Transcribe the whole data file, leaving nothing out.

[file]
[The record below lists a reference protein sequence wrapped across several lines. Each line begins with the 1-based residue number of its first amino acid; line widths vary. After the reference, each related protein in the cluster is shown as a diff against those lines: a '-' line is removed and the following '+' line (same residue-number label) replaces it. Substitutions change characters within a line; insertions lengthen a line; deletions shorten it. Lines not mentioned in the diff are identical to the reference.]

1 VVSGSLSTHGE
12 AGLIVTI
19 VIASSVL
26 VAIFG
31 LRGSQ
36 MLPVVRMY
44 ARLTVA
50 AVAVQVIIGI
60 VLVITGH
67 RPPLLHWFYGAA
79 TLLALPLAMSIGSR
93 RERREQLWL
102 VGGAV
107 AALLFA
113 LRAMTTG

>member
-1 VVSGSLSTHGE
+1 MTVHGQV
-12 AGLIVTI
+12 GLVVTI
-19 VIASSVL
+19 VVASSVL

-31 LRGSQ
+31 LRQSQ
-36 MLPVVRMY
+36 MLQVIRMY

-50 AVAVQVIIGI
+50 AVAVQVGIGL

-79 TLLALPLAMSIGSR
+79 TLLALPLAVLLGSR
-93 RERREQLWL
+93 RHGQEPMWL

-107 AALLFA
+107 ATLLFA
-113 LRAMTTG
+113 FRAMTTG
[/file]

[The record below lists a reference protein sequence wrapped across several lines. Each line begins with the 1-based residue number of its first amino acid; line widths vary. After the reference, each related protein in the cluster is shown as a diff against those lines: a '-' line is removed and the following '+' line (same residue-number label) replaces it. Substitutions change characters within a line; insertions lengthen a line; deletions shorten it. Lines not mentioned in the diff are identical to the reference.]

1 VVSGSLSTHGE
12 AGLIVTI
19 VIASSVL
26 VAIFG
31 LRGSQ
36 MLPVVRMY
44 ARLTVA
50 AVAVQVIIGI
60 VLVITGH
67 RPPLLHWFYGAA
79 TLLALPLAMSIGSR
93 RERREQLWL
102 VGGAV
107 AALLFA
113 LRAMTTG

>member
-1 VVSGSLSTHGE
+1 MTVHGQV
-12 AGLIVTI
+12 GLVVTI
-19 VIASSVL
+19 VVASSVL

-31 LRGSQ
+31 LRQSQ
-36 MLPVVRMY
+36 MLQVIRMY

-50 AVAVQVIIGI
+50 AVAVQVGIGL

-79 TLLALPLAMSIGSR
+79 TLLALPLAVLLGSR
-93 RERREQLWL
+93 RHGQEPMWL

-107 AALLFA
+107 ATLLFA
-113 LRAMTTG
+113 FRAMTTG